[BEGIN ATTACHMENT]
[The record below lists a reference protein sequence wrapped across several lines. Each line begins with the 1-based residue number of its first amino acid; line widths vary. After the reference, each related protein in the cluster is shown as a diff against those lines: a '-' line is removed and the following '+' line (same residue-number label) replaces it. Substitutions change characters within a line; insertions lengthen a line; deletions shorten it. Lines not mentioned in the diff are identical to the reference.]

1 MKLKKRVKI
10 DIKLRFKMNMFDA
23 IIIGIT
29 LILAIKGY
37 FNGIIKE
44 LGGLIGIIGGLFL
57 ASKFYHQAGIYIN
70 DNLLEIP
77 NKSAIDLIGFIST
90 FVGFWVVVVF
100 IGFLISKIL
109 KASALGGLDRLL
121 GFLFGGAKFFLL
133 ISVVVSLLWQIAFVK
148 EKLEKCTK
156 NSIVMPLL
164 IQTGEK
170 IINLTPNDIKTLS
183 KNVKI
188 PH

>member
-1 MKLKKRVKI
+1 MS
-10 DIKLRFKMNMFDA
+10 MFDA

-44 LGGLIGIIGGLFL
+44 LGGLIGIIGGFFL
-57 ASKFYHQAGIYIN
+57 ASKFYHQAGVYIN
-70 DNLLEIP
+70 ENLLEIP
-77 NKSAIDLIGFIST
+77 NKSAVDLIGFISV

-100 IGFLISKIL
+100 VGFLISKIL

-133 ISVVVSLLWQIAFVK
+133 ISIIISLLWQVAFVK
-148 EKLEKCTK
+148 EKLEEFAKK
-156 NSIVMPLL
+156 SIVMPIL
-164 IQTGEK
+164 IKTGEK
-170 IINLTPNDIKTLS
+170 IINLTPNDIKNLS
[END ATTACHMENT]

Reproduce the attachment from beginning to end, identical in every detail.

[The record below lists a reference protein sequence wrapped across several lines. Each line begins with the 1-based residue number of its first amino acid; line widths vary. After the reference, each related protein in the cluster is shown as a diff against those lines: a '-' line is removed and the following '+' line (same residue-number label) replaces it. Substitutions change characters within a line; insertions lengthen a line; deletions shorten it. Lines not mentioned in the diff are identical to the reference.]

1 MKLKKRVKI
10 DIKLRFKMNMFDA
23 IIIGIT
29 LILAIKGY
37 FNGIIKE
44 LGGLIGIIGGLFL
57 ASKFYHQAGIYIN
70 DNLLEIP
77 NKSAIDLIGFIST
90 FVGFWVVVVF
100 IGFLISKIL
109 KASALGGLDRLL
121 GFLFGGAKFFLL
133 ISVVVSLLWQIAFVK
148 EKLEKCTK
156 NSIVMPLL
164 IQTGEK
170 IINLTPNDIKTLS
183 KNVKI
188 PH

>member
-1 MKLKKRVKI
+1 MS
-10 DIKLRFKMNMFDA
+10 MFDA

-44 LGGLIGIIGGLFL
+44 LGGLIGIIGGFFL
-57 ASKFYHQAGIYIN
+57 ASKFYHQAGVYIN
-70 DNLLEIP
+70 ENLLEIP
-77 NKSAIDLIGFIST
+77 NKSAVDLIGFISV

-100 IGFLISKIL
+100 VGFLISKIL

-133 ISVVVSLLWQIAFVK
+133 ISIIISLLWQVAFVK
-148 EKLEKCTK
+148 EKLEEFAKK
-156 NSIVMPLL
+156 SIVMPIL
-164 IQTGEK
+164 IKTGEK
-170 IINLTPNDIKTLS
+170 IINLTPNDIKNLS